As with PayPal at its inception, while many people might not yet be inclined to accumulate substantial amounts of Lindens, as more retailers accept them as payment, that reticence may well change. PayPal and Lindens differ in that PayPal provides a means of sending and receiving various currencies electronically, while Lindens are their own currency—they must be exchanged in order to become U.S. dollars. However, they both serve as electronic means of conducting commerce online.
Bartering is less convenient than using money, because bartering requires a match-up of the goods and services to be exchanged—whether through a direct swap, or indirectly, using barter credits. Nonetheless, history demonstrates that barter clubs can mushroom where they provide an opportunity for tax avoidance on sales by businesses. Similarly, if exchanges in Second Life using Lindens are not taxed, Second Life may become the e-commerce platform of choice for tax evaders.
One argument against taxing the receipt of Lindens is that it will burden those primarily using Second Life for entertainment and only incidentally selling items. Existing law already protects those in that situation, however. The hobby loss provision of the Internal Revenue Code allows the deduction of expenses up to income from an activity that is not engaged in for profit. Thus, even someone whose Second Life activities do not constitute a business can eliminate taxable income from in-world sales with in-world expenditures that equal or exceed the profits. Moreover, eBay and other sales platforms have no special exception for casual sellers. The occasional seller and big business alike are liable for tax on net profits from eBay sales.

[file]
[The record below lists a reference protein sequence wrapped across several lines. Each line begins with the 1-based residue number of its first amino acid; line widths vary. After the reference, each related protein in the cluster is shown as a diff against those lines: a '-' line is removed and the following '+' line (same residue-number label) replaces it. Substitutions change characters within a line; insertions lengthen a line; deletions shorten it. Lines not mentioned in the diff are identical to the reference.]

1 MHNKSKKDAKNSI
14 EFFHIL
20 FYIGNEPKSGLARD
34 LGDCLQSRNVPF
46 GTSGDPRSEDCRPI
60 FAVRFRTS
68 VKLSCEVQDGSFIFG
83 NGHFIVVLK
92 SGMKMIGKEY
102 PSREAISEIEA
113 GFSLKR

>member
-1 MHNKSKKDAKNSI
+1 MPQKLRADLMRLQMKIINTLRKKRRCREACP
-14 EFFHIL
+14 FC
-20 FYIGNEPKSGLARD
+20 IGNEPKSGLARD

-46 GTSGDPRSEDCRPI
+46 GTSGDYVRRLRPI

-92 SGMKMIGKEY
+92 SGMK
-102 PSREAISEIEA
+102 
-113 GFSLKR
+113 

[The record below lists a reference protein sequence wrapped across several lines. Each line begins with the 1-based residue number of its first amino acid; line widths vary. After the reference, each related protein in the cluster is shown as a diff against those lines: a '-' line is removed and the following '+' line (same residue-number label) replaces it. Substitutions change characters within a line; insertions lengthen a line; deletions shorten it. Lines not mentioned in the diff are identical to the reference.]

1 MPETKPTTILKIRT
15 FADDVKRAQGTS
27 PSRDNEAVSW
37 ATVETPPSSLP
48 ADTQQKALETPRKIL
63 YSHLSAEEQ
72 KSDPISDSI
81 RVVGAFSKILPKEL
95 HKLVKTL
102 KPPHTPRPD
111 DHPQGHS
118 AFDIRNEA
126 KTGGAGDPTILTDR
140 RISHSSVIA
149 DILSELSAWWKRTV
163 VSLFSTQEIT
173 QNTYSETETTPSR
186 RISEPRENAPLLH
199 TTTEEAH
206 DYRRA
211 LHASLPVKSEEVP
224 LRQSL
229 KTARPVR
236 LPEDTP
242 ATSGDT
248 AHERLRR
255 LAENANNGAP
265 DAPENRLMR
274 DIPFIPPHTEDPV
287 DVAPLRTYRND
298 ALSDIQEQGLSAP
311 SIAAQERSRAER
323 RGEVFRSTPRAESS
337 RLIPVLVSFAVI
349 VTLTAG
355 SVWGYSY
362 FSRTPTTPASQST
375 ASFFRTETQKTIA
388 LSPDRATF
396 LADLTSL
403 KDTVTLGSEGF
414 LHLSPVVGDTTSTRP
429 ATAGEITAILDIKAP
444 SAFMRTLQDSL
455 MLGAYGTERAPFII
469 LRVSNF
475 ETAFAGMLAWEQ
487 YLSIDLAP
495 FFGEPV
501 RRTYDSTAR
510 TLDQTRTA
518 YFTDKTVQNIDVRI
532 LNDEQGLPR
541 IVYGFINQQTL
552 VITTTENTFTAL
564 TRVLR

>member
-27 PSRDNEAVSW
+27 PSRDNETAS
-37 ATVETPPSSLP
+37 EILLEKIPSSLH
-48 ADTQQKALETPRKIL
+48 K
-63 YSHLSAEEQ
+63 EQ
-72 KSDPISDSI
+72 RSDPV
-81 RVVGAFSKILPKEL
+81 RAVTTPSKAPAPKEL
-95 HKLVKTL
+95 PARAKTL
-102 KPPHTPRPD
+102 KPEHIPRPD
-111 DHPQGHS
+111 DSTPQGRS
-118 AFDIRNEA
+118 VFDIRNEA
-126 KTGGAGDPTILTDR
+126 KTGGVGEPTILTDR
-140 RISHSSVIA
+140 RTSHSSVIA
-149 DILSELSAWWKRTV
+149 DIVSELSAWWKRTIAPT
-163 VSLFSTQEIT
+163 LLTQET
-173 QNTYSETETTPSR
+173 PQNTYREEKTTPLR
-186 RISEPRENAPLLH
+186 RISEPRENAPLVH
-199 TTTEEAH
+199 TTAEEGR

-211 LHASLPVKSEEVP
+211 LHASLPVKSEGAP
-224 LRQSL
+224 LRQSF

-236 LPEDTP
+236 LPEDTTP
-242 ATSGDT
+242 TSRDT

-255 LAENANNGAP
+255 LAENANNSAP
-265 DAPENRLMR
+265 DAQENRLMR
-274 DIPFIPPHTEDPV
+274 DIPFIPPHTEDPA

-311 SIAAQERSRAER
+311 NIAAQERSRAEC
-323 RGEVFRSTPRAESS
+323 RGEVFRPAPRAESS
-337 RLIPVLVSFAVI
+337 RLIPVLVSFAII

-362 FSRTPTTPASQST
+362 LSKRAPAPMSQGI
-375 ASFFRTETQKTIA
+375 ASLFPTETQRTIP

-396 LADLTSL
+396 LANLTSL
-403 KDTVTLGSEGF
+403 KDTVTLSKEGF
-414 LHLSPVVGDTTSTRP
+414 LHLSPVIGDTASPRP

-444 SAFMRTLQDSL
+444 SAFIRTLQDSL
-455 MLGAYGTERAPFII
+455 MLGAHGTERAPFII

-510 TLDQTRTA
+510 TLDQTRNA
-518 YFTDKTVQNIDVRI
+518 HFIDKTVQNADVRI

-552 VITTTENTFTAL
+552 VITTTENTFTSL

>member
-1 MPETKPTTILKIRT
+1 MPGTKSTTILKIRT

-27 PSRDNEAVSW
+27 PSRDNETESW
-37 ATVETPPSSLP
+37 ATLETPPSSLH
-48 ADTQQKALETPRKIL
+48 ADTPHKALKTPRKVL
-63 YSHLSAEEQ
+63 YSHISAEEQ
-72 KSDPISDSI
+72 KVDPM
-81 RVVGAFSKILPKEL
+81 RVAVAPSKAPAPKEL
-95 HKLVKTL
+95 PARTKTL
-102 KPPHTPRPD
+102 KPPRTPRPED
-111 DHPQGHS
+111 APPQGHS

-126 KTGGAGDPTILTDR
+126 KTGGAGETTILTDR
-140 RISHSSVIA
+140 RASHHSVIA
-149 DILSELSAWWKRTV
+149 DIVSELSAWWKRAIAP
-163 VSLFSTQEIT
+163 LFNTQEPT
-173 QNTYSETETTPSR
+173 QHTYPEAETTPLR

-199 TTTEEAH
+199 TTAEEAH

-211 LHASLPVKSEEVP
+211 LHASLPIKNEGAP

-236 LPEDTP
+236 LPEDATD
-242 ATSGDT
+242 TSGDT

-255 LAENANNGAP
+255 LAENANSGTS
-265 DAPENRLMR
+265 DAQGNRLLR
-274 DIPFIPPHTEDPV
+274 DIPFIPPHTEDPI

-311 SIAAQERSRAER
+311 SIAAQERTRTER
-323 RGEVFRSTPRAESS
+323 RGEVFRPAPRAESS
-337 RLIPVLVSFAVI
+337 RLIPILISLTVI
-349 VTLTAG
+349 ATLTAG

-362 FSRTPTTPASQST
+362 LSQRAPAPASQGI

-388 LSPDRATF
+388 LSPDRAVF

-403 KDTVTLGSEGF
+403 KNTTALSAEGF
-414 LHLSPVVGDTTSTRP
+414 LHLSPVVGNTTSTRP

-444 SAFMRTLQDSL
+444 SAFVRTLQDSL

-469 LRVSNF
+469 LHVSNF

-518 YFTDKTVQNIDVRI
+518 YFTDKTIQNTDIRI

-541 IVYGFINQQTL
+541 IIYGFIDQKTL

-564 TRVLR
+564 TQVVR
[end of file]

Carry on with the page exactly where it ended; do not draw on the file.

To prevent Second Life from becoming the equivalent of an online barter club, sales for Lindens should be subject to tax. One could argue that only when Lindens are used to purchase some non-Second Life good or service, such as real world clothing, website services, or music downloads, should they be taxed. That approach, however, would create the odd result of imposing income tax on purchases, not sales. The better approach is to recognize Lindens as a cash equivalent and tax transactions in them accordingly, much the way the receipt of barter credits is taxed. Information reporting at an appropriate threshold could be used to foster compliance.
Leandra Lederman is the William W. Oliver Professor of Tax Law at the Indiana University Maurer School of Law—Bloomington. She thanks Adam Chodorow and Jody Madeira for helpful comments, and Michala Irons for research assistance.
Preferred Citation: Leandra Lederman, EBay’s Second Life: When Should Virtual Earnings Bear Real Taxes?, 118 Yale L.J. Pocket Part 136 (2009), http://yalelawjournal.org/forum/ebays-second-life-when-should-virtual-earnings-bear-real-taxes.